ARPA extends the period that a single employer defined benefit plan is required to amortize a funding shortfall of the plan from a 7-year period to a 15-year period. ARPA reduces a plan’s shortfall amortization bases for pre-2022 Plan years to zero.
Single Employer Plans – Extension of Pension Funding Stabilization Percentages
ERISA and the Code specify interest rates and interest rate ranges that must be used in determining certain components of an employer’s annual defined benefit plan contribution. ARPA tightens the range of such interest rates until 2025 which will be based on a corporate bond yield curve and ARPA provides that, in certain circumstances, an interest rate of no less than 5% can be used.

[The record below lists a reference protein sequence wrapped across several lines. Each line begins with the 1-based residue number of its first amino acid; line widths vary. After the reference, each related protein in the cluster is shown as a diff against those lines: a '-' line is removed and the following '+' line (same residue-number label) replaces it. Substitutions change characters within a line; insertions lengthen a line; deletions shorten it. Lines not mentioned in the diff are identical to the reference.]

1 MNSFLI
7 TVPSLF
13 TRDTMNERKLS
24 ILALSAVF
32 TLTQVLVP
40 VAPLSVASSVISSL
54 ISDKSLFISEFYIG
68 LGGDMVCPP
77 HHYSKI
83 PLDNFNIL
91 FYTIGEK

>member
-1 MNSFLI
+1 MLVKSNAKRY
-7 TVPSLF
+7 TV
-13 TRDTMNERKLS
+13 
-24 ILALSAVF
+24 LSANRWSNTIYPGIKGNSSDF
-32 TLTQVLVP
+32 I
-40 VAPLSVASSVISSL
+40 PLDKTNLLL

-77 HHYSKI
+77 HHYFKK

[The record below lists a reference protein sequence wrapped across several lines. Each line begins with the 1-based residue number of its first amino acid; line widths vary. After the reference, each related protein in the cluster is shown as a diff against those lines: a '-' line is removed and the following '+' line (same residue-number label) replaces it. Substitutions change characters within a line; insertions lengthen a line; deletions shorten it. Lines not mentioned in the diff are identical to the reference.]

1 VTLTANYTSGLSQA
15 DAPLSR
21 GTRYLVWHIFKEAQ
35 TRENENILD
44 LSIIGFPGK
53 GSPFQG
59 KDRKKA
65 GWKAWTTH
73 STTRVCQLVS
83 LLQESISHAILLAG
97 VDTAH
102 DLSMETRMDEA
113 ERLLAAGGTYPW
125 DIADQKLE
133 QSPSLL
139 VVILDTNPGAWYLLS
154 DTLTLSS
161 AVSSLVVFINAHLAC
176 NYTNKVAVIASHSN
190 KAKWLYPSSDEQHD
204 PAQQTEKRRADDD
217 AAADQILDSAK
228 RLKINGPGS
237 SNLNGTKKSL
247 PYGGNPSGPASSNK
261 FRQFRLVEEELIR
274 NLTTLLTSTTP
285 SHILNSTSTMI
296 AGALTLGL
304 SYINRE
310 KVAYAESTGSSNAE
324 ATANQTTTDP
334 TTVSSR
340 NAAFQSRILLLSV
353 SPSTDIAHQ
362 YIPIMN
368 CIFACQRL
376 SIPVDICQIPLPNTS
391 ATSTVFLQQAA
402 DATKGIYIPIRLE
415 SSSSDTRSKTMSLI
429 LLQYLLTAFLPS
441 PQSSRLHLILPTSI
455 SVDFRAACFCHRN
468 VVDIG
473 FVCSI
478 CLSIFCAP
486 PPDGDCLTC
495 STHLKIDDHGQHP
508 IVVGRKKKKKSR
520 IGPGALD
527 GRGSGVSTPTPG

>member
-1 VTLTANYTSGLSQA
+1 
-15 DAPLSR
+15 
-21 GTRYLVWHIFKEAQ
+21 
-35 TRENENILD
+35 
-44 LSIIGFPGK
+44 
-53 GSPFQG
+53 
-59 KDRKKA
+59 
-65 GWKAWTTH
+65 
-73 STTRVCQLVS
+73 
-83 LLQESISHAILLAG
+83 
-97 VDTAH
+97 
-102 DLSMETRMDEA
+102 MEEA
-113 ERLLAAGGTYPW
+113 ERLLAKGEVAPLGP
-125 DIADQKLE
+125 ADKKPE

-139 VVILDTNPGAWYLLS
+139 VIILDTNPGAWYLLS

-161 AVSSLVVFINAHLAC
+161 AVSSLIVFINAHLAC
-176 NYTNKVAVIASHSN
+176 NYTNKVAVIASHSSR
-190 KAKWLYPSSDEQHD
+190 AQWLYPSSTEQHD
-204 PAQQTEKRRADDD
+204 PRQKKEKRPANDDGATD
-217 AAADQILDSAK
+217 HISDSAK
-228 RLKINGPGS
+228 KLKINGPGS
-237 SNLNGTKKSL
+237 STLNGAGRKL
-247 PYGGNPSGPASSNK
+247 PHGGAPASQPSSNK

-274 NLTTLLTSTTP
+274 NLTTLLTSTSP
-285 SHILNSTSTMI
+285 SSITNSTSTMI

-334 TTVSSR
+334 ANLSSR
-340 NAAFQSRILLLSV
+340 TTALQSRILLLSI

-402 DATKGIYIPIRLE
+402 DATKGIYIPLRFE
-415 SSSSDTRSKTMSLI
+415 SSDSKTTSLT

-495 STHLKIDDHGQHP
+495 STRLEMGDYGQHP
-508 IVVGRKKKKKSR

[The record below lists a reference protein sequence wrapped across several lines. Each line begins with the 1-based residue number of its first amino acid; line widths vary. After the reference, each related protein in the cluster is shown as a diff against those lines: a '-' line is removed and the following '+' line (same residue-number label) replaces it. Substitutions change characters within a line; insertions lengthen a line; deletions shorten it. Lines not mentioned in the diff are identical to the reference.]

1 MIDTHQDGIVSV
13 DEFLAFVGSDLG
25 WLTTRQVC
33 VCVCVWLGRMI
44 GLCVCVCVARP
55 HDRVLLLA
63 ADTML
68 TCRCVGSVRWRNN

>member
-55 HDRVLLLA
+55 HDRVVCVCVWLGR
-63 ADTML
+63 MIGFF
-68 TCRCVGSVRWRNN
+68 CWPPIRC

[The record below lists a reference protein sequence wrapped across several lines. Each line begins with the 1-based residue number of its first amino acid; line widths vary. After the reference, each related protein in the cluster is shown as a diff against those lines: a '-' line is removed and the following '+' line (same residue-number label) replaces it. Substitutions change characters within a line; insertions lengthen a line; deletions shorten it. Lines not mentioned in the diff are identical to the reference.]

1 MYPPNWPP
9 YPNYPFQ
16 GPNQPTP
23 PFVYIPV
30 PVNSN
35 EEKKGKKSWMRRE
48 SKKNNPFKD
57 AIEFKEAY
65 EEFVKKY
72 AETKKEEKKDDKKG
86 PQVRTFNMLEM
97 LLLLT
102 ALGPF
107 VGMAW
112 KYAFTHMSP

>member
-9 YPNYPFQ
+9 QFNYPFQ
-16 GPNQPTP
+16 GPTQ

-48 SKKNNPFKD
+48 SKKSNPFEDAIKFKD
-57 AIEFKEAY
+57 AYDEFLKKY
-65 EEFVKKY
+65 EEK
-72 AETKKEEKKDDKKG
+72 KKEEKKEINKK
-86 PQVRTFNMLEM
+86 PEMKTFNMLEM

You can read more about the ongoing union pension plan issues in our previous articles:
- Union Pension Plan Participation Can Create Massive Unexpected Liabilities
- 17 Ways to Avoid or Reduce Multiemployer Pension Plan Withdrawal Liability
- SURPRISE! You may be liable for union pension plan withdrawal liability
- Employer Receives a Multiemployer (Union) Pension Plan Withdrawal Liability Assessment – What To Do Next?
- Federal Government to Make Contributions to Union Pension Plans (and other Pension Provisions in the American Rescue Plan Act)